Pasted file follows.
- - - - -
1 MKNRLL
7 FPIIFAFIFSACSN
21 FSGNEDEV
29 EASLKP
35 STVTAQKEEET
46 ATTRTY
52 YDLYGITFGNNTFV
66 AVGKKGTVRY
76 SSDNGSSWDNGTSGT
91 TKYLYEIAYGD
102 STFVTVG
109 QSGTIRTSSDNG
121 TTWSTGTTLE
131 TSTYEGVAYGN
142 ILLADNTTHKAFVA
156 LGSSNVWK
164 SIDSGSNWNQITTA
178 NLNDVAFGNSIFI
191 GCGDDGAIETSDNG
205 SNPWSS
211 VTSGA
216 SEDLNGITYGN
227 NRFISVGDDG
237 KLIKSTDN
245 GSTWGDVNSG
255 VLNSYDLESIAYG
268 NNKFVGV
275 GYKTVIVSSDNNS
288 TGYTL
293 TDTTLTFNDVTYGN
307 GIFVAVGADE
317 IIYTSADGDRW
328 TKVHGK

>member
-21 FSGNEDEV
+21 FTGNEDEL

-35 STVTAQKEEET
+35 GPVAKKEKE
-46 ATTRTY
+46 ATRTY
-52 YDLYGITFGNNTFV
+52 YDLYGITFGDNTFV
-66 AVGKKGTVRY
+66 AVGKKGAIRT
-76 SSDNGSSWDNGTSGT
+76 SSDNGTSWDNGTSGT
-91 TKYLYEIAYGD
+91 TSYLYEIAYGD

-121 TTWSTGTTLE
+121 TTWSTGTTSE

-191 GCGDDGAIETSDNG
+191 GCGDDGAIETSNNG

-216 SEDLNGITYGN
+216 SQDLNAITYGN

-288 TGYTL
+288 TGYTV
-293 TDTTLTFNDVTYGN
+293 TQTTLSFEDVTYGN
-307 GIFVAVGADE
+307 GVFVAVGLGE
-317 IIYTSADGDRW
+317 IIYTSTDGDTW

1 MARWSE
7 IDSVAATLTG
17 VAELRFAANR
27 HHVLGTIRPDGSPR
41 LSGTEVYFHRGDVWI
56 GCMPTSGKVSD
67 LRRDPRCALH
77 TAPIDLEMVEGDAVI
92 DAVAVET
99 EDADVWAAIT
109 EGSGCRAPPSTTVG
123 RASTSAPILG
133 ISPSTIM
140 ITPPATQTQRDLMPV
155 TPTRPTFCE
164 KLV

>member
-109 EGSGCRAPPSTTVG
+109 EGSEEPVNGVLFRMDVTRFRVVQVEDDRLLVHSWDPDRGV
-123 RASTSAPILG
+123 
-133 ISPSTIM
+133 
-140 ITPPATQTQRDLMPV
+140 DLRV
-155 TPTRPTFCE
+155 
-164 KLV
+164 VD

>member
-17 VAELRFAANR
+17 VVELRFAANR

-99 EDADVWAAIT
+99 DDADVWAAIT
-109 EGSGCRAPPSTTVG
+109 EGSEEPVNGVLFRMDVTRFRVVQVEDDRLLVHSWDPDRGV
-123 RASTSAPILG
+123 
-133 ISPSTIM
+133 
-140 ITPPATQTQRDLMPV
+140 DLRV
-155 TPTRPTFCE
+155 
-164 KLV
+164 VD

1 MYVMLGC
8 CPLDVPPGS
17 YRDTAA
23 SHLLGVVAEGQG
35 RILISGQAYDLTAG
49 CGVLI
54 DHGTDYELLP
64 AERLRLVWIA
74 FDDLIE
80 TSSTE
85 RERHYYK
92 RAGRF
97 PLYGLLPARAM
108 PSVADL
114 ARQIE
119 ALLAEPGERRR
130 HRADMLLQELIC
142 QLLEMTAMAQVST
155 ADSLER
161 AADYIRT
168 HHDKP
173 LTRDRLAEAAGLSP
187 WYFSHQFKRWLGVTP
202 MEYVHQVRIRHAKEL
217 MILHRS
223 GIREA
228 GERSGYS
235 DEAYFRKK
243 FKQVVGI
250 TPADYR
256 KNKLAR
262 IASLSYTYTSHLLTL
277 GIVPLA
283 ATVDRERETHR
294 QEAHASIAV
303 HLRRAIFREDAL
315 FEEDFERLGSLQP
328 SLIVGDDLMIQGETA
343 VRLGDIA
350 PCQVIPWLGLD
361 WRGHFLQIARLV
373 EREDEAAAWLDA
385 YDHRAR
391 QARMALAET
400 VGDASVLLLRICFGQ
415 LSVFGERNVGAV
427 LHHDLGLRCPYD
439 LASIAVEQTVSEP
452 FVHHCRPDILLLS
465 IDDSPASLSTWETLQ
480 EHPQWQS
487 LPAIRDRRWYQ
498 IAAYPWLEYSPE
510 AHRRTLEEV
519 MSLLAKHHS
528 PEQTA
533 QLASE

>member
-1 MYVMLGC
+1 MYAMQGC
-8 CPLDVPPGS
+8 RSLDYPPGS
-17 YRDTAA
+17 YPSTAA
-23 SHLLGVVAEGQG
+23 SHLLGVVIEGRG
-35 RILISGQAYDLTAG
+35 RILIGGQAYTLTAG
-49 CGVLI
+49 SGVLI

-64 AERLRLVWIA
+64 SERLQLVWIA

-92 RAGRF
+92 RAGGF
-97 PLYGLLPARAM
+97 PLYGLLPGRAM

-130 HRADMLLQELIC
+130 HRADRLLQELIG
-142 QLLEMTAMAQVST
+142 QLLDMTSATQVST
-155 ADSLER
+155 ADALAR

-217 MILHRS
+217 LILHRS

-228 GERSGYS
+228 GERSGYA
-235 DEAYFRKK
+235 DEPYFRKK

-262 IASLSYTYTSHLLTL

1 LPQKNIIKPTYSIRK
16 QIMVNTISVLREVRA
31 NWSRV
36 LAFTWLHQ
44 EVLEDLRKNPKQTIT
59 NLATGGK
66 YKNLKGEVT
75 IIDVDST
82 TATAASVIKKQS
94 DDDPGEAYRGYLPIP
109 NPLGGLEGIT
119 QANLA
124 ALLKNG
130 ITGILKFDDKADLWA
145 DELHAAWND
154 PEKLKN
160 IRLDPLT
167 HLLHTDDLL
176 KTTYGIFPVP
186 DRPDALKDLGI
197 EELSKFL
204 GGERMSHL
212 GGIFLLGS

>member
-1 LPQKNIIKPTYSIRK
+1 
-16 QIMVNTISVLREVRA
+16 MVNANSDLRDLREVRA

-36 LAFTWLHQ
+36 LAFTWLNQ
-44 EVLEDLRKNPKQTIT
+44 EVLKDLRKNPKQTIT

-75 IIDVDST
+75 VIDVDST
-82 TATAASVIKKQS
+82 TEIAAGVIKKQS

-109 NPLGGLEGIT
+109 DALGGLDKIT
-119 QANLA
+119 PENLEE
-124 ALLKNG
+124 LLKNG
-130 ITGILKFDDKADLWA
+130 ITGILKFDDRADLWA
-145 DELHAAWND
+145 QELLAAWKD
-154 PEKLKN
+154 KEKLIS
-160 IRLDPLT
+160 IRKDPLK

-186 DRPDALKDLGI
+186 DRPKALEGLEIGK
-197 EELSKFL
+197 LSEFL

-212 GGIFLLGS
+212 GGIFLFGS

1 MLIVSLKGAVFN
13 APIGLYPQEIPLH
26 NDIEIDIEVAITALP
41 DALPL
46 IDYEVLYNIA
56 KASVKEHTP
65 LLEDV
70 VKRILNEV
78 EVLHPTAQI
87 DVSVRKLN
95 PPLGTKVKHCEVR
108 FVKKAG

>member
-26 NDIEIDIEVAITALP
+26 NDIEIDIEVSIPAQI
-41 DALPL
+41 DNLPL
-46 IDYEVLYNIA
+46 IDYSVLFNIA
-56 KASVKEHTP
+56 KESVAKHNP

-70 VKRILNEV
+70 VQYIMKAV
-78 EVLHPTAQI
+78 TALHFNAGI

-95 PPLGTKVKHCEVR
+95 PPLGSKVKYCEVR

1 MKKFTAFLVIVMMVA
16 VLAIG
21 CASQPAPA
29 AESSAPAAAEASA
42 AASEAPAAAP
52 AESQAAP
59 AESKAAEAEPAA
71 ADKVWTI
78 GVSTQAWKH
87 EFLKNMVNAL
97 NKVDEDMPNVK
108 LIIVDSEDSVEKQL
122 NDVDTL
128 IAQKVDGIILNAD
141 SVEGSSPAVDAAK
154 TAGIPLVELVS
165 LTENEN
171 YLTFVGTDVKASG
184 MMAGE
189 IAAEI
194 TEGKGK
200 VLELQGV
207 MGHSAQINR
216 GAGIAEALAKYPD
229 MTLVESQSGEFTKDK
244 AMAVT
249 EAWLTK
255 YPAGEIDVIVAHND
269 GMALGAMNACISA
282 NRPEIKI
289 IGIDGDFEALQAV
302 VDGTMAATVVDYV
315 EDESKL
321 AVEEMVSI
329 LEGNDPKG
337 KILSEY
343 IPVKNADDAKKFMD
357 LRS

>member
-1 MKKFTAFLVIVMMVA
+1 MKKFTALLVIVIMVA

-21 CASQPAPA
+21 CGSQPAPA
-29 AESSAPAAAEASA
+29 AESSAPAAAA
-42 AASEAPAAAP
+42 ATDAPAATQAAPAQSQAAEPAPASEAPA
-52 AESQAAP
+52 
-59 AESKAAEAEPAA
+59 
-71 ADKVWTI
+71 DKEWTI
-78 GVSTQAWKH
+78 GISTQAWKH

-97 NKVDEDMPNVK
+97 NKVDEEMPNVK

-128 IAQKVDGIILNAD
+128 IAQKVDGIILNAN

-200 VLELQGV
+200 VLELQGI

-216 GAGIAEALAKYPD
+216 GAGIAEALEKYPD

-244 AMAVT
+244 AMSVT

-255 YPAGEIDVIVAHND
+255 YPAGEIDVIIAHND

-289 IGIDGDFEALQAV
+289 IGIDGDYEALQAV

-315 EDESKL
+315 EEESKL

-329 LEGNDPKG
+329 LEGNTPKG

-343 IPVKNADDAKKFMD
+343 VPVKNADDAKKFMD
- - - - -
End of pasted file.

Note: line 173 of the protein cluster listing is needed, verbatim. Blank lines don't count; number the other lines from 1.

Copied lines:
-23 SHLLGVVAEGQG